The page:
A seanchaí (pronounced SHAN-e-khee) was a traditional Irish storyteller, travelling the length and breadth of rural Ireland, entertaining the locals with their tales of history and legends. Before the Irish language reforms of 1948, their title was spelled seanchaithe and anglicised to seanachie. The stories were not written down, but passed orally from generation to generation from earliest times. Of course, with vastly improved literacy and the ready availability of books, newspapers, radio, television, and the internet, the function of a seanchaí became redundant. Today, one will only come across a seanchaí in an occasional stage performance.
Frank Delaney (1942-2017) wrote an informative and entertaining book called ‘Ireland’, published in 2008, in which he weaved the tale of a young man’s search for an itinerant story-teller (a seanchaí) from his childhood, together with snapshots of Irish history from the Ice Age to 1916.
I read the book not long after its publication, and I found myself inspired to take a fresh approach to my own efforts at documenting my family history and some of my own experiences. I had spent a lot of time on research and writing, but I was not comfortable with the result to date. It was frankly boring.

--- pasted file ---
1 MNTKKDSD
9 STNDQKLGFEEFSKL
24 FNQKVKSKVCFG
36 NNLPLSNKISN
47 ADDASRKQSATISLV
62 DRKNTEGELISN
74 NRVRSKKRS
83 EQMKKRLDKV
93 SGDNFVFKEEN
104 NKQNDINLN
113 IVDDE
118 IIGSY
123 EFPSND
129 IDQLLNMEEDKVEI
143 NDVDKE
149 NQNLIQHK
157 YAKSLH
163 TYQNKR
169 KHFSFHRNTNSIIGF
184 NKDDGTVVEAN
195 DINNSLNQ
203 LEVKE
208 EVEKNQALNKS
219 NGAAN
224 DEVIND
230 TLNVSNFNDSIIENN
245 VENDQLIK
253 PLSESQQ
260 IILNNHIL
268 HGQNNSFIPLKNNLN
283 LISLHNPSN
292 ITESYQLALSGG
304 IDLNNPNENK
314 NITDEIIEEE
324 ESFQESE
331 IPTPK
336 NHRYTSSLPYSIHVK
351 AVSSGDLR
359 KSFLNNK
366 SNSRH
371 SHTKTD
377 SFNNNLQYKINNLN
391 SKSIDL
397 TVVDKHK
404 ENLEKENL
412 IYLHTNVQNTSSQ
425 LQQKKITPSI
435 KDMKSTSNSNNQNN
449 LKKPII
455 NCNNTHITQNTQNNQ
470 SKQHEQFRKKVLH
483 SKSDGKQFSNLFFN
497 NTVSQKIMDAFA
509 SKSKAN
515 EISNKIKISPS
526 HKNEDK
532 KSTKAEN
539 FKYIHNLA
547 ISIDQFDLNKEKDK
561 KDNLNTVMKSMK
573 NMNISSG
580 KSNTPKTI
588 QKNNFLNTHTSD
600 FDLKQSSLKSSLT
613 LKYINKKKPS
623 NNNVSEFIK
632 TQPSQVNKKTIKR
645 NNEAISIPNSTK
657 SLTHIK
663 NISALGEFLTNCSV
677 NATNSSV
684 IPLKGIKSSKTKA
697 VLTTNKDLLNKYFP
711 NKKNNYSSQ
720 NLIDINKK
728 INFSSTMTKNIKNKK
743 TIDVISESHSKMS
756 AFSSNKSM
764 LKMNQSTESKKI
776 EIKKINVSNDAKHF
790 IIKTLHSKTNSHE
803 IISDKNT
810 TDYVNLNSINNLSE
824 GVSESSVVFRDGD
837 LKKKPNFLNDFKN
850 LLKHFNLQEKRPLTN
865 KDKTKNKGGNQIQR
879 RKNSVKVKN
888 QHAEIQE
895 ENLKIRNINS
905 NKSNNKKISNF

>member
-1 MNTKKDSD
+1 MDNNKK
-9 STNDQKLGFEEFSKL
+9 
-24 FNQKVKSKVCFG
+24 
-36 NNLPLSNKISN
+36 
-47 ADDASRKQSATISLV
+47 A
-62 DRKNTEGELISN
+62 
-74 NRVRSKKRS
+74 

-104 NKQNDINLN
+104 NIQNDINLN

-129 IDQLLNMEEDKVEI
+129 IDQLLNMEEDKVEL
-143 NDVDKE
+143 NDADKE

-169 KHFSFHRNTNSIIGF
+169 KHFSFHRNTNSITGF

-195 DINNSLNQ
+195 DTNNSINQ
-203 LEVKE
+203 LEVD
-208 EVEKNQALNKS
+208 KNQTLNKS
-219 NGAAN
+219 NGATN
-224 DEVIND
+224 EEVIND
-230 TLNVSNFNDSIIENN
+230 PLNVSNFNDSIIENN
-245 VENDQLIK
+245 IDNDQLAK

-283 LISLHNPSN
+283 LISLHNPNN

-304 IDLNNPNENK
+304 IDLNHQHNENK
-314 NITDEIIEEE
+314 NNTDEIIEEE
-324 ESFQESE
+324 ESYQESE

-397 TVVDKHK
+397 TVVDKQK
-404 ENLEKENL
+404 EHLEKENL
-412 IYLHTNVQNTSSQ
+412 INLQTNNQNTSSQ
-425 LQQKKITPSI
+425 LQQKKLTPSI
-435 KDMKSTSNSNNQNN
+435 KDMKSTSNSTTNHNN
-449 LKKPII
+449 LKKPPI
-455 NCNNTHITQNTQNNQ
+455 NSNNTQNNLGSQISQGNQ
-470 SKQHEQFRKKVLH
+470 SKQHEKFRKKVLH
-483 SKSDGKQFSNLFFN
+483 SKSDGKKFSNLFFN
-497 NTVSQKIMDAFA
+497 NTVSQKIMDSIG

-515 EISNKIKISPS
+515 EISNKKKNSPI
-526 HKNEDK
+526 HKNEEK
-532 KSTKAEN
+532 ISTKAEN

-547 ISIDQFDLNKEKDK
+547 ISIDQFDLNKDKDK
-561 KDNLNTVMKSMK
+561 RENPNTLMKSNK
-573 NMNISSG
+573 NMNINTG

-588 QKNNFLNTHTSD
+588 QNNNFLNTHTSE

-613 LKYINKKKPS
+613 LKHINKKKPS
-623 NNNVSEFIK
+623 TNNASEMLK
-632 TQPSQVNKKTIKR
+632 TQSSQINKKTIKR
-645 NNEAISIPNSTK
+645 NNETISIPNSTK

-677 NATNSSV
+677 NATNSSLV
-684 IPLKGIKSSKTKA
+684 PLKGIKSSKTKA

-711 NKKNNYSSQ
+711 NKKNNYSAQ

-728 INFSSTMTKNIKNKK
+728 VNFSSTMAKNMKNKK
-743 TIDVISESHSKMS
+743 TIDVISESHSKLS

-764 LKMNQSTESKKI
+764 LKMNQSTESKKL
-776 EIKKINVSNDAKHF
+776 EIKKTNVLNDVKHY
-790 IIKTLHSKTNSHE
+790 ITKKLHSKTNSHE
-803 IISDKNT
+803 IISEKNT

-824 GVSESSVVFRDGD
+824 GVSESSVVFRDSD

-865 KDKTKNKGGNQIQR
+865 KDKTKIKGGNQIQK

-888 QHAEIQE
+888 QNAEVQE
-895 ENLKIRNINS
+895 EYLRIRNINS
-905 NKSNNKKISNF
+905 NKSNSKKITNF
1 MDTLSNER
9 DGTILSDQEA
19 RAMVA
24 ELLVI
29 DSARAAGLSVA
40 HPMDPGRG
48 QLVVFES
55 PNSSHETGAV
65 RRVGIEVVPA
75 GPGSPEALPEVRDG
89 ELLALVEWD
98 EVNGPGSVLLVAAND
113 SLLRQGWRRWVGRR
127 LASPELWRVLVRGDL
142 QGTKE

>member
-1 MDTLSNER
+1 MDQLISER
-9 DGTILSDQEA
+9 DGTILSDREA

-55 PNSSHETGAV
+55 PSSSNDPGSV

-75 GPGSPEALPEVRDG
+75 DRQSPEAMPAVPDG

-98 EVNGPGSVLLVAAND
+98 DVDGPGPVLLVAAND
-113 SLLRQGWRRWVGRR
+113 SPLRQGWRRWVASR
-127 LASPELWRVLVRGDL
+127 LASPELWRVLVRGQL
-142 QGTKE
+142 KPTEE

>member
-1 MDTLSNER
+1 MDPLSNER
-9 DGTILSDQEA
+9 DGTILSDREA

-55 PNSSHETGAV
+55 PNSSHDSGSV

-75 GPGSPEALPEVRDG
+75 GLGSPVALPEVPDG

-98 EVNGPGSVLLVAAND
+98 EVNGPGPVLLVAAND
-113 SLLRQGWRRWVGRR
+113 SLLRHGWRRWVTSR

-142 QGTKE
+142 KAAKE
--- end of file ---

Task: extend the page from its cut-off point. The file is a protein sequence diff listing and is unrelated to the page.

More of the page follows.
It was a good friend, Lain Burgos-Lovece, who suggested that I try writing my history as a blog. It seemed to be a good idea at the time, and after a couple of stumbling attempts, ‘The Irish Rover’ was launched. And to date, I have written 173 articles and there have been viewers in 98 countries!
But like a seanchaí, when I have written my last blog and gone on my last journey, I hope that one of my four sons will pick up the baton and enlighten the next generation.
No pressure guys!